4) “Revolution,” The Beatles, 1968. Ruined by Nike.


Okay, so “Use Me” might have been the first example of a great song ruined by commercial usage to come to mind for me, but for nearly everybody else who was alive to see it, this would be the headliner. I was too young to really understand The Beatles when this happened, and even I remember feeling dirty having watched it. “Revolution” is nowhere near the best that music’s most important band had to offer, but it was a pretty clear and concise statement on the part of John Lennon, a snarky and already fed-up “fuck you” to the still-burgeoning Woodstock generation. You want a revolution? Start one. Don’t talk about it, don’t fuck around, don’t sit in your mother’s basement all day smoking up. Get off your ass — or I guess he’d say arse — and do something. “Do something like buy some shoes?” Nike asked. Lennon, being long dead, hesitated to reply and that was confirmation enough for them. Yes, “Revolution” stands in stark contrast to his later love-in anthems “Give Peace a Chance” and “Imagine,” so I can understand that some listeners might come away from Lennon’s output with a muddled view of what the man actually wanted. Was he peacemaker or revolutionary? You’ll get a different answer depending upon which decade of his music you consult, but I think it’s safe to conclude that “shoe salesman” was never on his list.

5) “Like a Rock,” Bob Seger, 1986. Ruined by Chevrolet.


I could fill this article easily with automobile commercials alone, but there’s probably no more deserving representation than what Chevy did to Bob Seger’s “Like a Rock.” The song has been the theme song for Chevy’s truck commercials for more than a decade, and the title has become their slogan. In other words, this isn’t just the irrelevant score to some rolling footage…this is theirs now, so much so that you’re far more likely to encounter it on television than you are the radio. Which is a shame, because “Like a Rock” is actually a pretty great song, which I’m embarrassed to say because it’s difficult to disassociate it from its marketing purposes. Bob Seger built an entire career out of these nostalgic, looking-backward songs, including “Against the Wind,” “Night Moves,” “Still the Same,” and even the maddeningly shitty “Old Time Rock and Roll.” And they all seem to get used (and overused) in television shows, films, commercials, and anything else that seeks to tap into our nostalgic impulses for better days long gone. Bob Seger was making songs that felt old fashioned even when they were new. The problem was that he was good at it, and you can’t be good at anything for long without somebody stepping in for a cut. Bob Seger’s songs feel like quaint punchlines now, when they were once evocative of real memories, real feelings, and real emotion. Perhaps they should have been confined to classic rock radio, where they really belonged.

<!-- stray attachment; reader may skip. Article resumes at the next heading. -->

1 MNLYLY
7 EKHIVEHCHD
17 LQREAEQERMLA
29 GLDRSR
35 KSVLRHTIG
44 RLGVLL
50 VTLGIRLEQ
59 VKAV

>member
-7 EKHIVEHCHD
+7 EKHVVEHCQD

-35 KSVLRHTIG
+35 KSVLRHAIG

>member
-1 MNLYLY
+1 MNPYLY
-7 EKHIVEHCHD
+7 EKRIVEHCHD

6) “I Melt With You,” Modern English, 1982. Ruined by Hershey’s.


This one might be a bit of a cheat as I don’t think I can call “I Melt With You” a great song and keep a straight face, but it’s certainly some sturdy, serviceable pop, and it has its charm and its appeal. It’s effortlessly fluffy and utterly hollow, but its “to hell with everything, we’ve got each other and we can do anything” moral is wish-fulfillment on a pretty universal scale, and I mean that as a compliment. Enter Hershey’s, who crafts the creepiest damn characters since Duracell’s Putterman family and asks these dripping humanoid chocolate monstrosities to sing “I Melt With You” as though that might be something even remotely pleasant for a creature made of candy to consider. Embedded above is the holiday variation of this commercial, with overdubbed sleighbells, in which the family is singing it together as a carol, just in case there was anyone out there who wasn’t totally convinced already that Hershey didn’t give a fuck what things it was cramming together in order to sell chocolate bars.

7) “Brown Sugar,” The Rolling Stones, 1971. Ruined by Pepsi.


The Rolling Stones are no strangers to having their songs reappropriated for marketing purposes, what with Microsoft Windows all too happy to suggest that their operating system is capable of making a dead man cum, but they’ve actually been pretty lucky overall. If I were making a list of good uses of great songs in commercials, for instance, I’d absolutely have to include Apple’s “She’s a Rainbow” ads, showcasing the amount of colors in which you could buy their products. It’s every bit as shallow in theory as anything else on this list, but in practice it was the perfect marriage of visual concept and aural emphasis. It was short, it was cute, it was bubbly, and it was fun. It was also, obviously, memorable. Unfortunately, so is this Pepsi commercial, in which a mosquito drinks some flat pop off a filthy counter and immediately starts singing about giving enthusiastic oral sex to a slutty black chick. “Wait,” says a voice from 1990-something. “Were we supposed to listen to these songs before or after we bought the rights to them?” But there is no reply, and he will never know.